Thursday, November 23, 2006

Miami Book Fair 2006

Authors I met:

* Kurt Andersen
* George Kalogerakis
* Jonathan Franzen
* Dave Barry
* Ridley Pearson
* Carl Hiaasen

Books I either bought in advance specifically for the fair, bought at the fair, or had signed at the fair:

* The Discomfort Zone, by Jonathan Franzen
* How to Be Alone, by Jonathan Franzen
* Nature Girl, by Carl Hiaasen
* Spy: The Funny Years, by Kurt Andersen, Graydon Carter, and George Kalogerakis
* The Partly Cloudy Patriot, by Sarah Vowell
* The Real Thing, by Kurt Andersen
* Surviving Justice, compiled by Lola Vollen & Dave Eggers
* Turn of the Century, by Kurt Andersen
* The Republican Playbook, by Andy Borowitz

Free merchandise from the fair:

* CD: Attaining the Worlds Beyond (ref.
* Orange kazoo from Don't Quit Your Day Job Records

Pre-fair activities: Meeting my imaginary friend!

Tina (aka "TBG") and I met some months ago on Achenblog and became email-pals. Despite the cynicism of her children ("Stranger Danger, Mom!!") she took the risk of flying to Florida to meet me and go to the book fair. She turned out to be just as nice in person as she was in her emails, and we got along perfectly. Tina is very smart (and brought plenty of electronic gadgetry), and we navigated various challenges (finding parking! renting beach chairs with no cash or credit card! negotiating the hopelessly mismarked streets of Miami!) with panache. At one point I remarked, "The two of us together make one extremely intelligent person." It was an unmitigated pleasure to share the book fair experience with my new friend.

Tina arrived at the Fort Lauderdale airport at 1:00 Friday. After a quick lunch we continued to Fern Forest Nature Center for some acclimation. Welcome to Florida, Tina!

Saturday, 11/17/06: Book Fair, Day One

11:00 a.m. Kurt Andersen and George Kalogerakis
Introduced as the "Lennon and McCartney of magazine publishing," Kurt and George were appropriately witty and humble--actually, I believe the introduction implied that Andersen and Graydon Carter were like John and Paul, so George, ironically, claimed, "I'm Ringo." Utilizing the latest in electronic audio-visual technology, they showed covers from Spy magazine and talked about some of their adventures producing same. Spy never shrank from a story because it might offend; on the contrary, the editors delighted in skewering sacred cows (e.g. The New York Times), socialites, moguls and so on. They were regularly threatened, harangued, and despised. The staff at The Times denied that they ever read the magazine (harumph!) Maybe the best lawsuit-threatening letter came from Gore Vidal, who took umbrage at having been characterized as "litigious," closed his letter, "See you in Federal Court," and according to Andersen, "completely missed the irony." Donald Trump was a favorite target and also a frequent correspondent; they would post his letters on a centrally located bulletin board for the enjoyment of all the staff at Spy.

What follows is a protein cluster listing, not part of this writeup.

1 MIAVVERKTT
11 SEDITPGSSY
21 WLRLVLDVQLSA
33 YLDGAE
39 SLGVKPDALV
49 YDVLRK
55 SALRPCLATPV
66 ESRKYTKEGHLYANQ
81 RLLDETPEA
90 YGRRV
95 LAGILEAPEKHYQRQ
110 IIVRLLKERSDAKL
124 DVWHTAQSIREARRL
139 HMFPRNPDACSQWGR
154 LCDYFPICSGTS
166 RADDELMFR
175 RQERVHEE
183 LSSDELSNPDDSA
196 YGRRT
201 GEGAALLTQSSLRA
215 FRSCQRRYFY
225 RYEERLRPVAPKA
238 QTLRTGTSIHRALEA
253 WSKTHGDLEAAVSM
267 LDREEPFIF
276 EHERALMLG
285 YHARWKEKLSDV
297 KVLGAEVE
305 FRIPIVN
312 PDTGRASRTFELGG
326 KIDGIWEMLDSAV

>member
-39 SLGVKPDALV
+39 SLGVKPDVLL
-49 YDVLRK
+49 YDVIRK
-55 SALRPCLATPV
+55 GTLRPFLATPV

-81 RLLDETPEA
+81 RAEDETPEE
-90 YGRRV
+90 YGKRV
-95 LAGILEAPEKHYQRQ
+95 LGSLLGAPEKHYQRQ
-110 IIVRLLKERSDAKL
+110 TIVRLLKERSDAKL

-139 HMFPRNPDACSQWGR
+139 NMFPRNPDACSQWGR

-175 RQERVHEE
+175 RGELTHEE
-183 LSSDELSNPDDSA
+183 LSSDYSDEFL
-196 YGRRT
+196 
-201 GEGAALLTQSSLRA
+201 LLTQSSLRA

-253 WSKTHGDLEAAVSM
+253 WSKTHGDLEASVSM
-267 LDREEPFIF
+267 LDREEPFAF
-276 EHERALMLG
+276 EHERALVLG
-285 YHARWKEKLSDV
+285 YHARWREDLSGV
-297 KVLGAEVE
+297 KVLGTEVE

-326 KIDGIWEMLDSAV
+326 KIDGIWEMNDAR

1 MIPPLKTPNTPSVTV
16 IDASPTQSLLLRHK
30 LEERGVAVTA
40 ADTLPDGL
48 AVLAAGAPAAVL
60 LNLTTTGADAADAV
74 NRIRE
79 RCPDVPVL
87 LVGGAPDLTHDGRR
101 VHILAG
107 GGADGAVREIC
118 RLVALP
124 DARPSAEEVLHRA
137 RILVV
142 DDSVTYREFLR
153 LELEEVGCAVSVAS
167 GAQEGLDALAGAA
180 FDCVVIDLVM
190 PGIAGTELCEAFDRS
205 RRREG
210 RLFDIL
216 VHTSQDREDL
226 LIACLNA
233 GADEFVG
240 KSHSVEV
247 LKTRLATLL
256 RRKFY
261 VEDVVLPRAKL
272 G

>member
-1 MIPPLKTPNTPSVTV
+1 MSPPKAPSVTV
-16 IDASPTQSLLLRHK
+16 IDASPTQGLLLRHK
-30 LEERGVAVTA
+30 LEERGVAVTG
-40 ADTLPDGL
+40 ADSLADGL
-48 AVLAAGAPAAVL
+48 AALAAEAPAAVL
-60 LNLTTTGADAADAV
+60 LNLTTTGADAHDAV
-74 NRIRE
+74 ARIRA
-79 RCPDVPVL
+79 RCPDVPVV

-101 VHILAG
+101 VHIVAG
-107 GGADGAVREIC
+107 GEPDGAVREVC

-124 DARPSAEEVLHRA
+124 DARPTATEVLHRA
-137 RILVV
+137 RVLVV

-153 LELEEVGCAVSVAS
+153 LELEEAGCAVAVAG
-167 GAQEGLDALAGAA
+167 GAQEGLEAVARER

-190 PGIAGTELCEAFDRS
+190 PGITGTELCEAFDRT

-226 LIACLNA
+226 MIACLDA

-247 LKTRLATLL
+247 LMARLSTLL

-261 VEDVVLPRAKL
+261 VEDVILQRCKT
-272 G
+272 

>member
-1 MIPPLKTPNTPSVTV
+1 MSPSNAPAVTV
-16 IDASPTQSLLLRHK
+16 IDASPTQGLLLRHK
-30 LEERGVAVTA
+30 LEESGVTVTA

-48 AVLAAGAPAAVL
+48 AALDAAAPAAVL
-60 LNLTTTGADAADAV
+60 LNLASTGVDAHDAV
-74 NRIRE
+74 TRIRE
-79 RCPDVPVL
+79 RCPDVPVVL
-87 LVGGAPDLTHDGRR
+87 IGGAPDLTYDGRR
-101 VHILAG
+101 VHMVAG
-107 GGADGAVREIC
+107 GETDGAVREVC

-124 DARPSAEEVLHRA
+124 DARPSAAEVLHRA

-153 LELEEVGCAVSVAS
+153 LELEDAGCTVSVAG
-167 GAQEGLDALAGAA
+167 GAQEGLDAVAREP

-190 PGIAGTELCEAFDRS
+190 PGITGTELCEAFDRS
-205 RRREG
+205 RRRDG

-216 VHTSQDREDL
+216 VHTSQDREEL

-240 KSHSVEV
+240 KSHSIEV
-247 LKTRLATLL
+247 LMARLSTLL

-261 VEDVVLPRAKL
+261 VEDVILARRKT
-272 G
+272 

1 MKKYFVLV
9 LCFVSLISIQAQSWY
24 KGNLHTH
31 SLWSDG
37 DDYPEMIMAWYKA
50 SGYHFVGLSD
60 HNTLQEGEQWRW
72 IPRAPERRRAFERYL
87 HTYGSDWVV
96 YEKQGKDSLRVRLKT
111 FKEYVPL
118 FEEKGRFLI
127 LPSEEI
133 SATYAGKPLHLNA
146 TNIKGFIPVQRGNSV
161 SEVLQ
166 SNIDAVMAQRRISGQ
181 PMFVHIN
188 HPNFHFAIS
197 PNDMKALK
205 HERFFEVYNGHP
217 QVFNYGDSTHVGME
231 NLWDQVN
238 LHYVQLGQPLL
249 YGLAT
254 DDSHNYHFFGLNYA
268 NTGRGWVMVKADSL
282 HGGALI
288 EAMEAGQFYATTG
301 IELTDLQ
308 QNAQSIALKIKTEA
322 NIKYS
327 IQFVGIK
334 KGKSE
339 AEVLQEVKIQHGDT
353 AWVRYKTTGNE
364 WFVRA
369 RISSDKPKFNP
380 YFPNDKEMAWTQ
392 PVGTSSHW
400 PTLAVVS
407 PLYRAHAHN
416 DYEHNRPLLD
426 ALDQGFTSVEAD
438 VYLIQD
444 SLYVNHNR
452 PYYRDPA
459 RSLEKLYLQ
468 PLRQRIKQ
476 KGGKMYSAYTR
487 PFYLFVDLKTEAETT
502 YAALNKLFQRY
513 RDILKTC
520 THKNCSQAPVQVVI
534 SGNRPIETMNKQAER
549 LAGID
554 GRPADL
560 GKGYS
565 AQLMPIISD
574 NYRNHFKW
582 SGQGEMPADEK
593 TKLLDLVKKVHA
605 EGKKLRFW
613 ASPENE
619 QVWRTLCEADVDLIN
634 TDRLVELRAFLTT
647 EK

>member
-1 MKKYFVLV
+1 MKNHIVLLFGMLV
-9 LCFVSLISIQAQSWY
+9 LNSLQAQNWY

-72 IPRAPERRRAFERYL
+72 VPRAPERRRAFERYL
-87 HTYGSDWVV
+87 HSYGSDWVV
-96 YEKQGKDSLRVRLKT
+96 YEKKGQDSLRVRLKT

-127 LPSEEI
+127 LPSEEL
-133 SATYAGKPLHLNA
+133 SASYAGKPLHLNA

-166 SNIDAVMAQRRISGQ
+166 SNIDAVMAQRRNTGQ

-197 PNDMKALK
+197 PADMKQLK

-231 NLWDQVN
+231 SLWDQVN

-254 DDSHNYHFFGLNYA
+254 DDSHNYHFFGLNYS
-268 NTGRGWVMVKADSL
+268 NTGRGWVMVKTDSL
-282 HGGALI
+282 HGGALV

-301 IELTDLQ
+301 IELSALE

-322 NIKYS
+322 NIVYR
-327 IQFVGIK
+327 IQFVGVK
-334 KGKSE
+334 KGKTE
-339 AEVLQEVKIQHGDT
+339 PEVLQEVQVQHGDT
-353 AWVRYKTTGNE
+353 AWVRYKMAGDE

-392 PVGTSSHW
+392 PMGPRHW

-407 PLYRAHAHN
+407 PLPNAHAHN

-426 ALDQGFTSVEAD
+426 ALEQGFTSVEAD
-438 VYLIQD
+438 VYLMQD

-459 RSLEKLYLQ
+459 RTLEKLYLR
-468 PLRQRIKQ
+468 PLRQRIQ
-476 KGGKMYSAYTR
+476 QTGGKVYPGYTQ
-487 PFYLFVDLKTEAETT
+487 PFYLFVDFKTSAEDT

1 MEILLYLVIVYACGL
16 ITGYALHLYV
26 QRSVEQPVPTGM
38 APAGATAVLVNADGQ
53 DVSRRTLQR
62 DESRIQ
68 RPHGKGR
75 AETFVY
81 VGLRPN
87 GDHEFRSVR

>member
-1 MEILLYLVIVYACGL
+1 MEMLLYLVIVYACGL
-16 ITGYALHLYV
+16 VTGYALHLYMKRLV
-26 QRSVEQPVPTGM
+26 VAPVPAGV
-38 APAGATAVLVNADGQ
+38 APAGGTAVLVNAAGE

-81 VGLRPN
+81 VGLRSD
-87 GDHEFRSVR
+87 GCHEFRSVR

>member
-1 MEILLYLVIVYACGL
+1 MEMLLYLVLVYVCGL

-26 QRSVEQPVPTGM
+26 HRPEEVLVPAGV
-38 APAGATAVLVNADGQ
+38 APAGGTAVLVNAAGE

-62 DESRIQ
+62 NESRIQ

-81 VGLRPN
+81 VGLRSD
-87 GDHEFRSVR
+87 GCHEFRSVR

At the end of their presentation, I followed them down the hall and around a few corners to the signing location. However, most (well, virtually all) of the other audience members, including Tina, stayed behind to hear Dave Barry and Ridley Pearson. I had expected to have some time standing in line to compose my remarks but that didn't happen, and I'm afraid I blurted out some less than intelligible explanation of my experience with Andersen's first book, The Real Thing. But I did produce the artifacts: the ancient, yellowed and battered copy of the book and the letter Kurt wrote me back in 1980. I got all my books signed, and there was a huge opportunity to just hang out and chat that I basically just squandered. However, this is where the cyberevent happened. Me: "This letter is evidence that I am your 'first fan.'" Kurt: "You blogged about this, didn't you? Somebody sent it to me." That rearranged my world in a half-second.